“I’m now in a place where I can be the voice of women business owners at the big table and influence the process for businesses, so that it’s more accessible for us,” Shaila says. “The goal is to put the bidding process more within reach. My goal is to have the process made a little easier and more understandable for our membership. I am pleased to report that DGS is very welcoming of us and our input.”
So where will Shaila’s passions and personal mission lead her next? “Growing STEM is my passion, through enabling, leading and mentoring entrepreneurs and leaders from other sectors of the economy such as government, non profits and academia,” says Shaila. “We’ll continue to be a transformative organization by championing women’s leadership, gender equality, empowerment, opportunities to create financial independence and more. Driving this responsible organizational growth is the core of STEM and bringing together all my experiences and skills under STEM is what I’d like to focus and work more on. And, of course, I’d like to travel, speak more and complete my three books.”
Like all women entrepreneurs, Shaila Rao Mistry was busy. She didn’t think she had time to join an organization like NAWBO—until she experienced it for herself and decided to make it a priority.
“I attended a NAWBO-Orange County event on public speaking and thought I’d just go to one event,” Shaila shares. “I looked around and saw so many women just like me and joined immediately. They were so welcoming. I’ve been a member ever since and it’s the best thing I’ve ever done.”
Shaila immediately got more involved—joining a committee and then serving as vice president of public policy on the chapter board. She headed up the chapter’s public policy efforts, working closely with legislators and high-level decision makers and keeping NAWBO members informed on issues and actions. She also became the business policy advisor on the board of NAWBO-California, driving their annual Public Policy Days event that is now the Propel conference. Some of her highlights from serving NAWBO in a leadership capacity over the years include leading an all women’s trade mission to Belgium and the Netherlands and working nationally to influence better health care for all.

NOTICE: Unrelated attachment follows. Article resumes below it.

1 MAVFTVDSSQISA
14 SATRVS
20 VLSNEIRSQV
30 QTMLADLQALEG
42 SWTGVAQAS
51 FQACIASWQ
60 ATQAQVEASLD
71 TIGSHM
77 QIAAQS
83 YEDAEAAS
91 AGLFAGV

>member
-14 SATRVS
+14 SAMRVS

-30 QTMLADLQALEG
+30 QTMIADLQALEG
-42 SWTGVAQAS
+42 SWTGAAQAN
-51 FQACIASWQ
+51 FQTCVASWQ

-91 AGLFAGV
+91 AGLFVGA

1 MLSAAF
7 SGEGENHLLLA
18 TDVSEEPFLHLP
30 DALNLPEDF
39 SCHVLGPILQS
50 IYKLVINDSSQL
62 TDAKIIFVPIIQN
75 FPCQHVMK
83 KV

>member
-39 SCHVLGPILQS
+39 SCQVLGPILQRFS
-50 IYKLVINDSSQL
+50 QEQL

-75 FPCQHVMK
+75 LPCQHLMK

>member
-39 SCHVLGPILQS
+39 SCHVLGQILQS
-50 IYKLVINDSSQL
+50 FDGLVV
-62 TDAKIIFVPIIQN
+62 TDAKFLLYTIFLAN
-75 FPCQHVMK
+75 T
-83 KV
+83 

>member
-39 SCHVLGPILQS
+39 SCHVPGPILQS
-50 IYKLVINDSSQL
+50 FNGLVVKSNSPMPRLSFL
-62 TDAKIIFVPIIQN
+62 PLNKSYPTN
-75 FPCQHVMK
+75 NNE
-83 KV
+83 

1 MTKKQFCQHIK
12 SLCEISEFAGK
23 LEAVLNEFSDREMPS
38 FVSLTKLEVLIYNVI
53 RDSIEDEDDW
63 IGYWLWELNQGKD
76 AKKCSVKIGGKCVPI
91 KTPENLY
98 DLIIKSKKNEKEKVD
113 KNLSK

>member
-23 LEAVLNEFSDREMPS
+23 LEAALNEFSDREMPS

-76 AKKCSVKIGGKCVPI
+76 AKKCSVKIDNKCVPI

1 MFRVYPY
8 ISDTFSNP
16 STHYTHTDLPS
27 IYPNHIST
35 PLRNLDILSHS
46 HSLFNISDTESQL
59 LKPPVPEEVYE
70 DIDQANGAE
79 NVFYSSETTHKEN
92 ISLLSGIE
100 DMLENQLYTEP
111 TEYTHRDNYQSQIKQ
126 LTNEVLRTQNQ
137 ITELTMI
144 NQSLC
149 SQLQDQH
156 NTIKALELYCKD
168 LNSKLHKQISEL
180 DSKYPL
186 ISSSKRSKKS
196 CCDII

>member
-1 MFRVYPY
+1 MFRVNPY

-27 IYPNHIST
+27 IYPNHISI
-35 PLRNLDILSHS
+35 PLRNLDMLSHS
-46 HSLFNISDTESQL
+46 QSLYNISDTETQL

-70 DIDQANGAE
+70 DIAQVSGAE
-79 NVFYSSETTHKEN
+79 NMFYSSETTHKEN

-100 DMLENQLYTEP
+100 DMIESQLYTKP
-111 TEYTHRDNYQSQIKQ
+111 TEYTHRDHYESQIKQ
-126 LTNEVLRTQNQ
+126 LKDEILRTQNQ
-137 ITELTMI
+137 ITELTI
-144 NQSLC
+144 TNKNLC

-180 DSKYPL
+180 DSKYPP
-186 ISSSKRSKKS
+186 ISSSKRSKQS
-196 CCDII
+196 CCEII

Shaila’s goal was always to do more—to serve on the NAWBO National board—but the timing had to be right. “It never is,” she laughs, “so after last year’s conference, I came back and mentioned it to someone, who encouraged me to apply. I was so pleased to be selected. NAWBO National is the best place to influence policy at the decision-making level in Washington, D.C. as well as an opportunity to work with some amazing, successful women. I’m passionate about making a difference and creating more opportunities and a better world for all.”
Over the years, some of the greatest benefits Shaila has received from her NAWBO affiliation are the peer relationships, support and encouragement. “We understand each other’s journey and always will,” she says. “I also love the overall strength, stature and feeling of oneness that comes from being part of NAWBO. My clients I work with observe my leadership at NAWBO and how well respected I am by my peers. In my global work, I am seen as the voice of a woman entrepreneur, so when I speak, I speak as NAWBO.”
Shaila adds that, “NAWBO also helps me advocate. For me, it’s all about growing your business and if you’re involved in advocacy, you are creating a better business environment to grow your business. Our role as NAWBO leadership is to enable more WBOs to understand their critical role in creating economic growth for us all.”